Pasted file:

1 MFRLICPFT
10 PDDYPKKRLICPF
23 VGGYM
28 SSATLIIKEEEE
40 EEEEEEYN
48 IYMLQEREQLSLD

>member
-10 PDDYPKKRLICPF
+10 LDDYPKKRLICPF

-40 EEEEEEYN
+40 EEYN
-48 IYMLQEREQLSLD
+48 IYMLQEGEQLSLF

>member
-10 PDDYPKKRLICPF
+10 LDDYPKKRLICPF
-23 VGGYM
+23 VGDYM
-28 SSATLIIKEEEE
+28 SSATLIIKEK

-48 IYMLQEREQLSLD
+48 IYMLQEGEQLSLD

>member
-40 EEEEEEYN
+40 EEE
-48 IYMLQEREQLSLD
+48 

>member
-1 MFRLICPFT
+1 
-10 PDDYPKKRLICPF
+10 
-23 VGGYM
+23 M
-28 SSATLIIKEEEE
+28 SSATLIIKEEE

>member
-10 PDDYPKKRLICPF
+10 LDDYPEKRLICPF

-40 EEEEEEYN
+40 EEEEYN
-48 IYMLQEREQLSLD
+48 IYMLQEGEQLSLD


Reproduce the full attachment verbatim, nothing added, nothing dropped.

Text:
1 MFRLICPFT
10 PDDYPKKRLICPF
23 VGGYM
28 SSATLIIKEEEE
40 EEEEEEYN
48 IYMLQEREQLSLD

>member
-10 PDDYPKKRLICPF
+10 LDDYPKKRLICPF

-40 EEEEEEYN
+40 EEYN
-48 IYMLQEREQLSLD
+48 IYMLQEGEQLSLF

>member
-10 PDDYPKKRLICPF
+10 LDDYPKKRLICPF
-23 VGGYM
+23 VGDYM
-28 SSATLIIKEEEE
+28 SSATLIIKEK

-48 IYMLQEREQLSLD
+48 IYMLQEGEQLSLD

>member
-40 EEEEEEYN
+40 EEE
-48 IYMLQEREQLSLD
+48 

>member
-1 MFRLICPFT
+1 
-10 PDDYPKKRLICPF
+10 
-23 VGGYM
+23 M
-28 SSATLIIKEEEE
+28 SSATLIIKEEE

>member
-10 PDDYPKKRLICPF
+10 LDDYPEKRLICPF

-40 EEEEEEYN
+40 EEEEYN
-48 IYMLQEREQLSLD
+48 IYMLQEGEQLSLD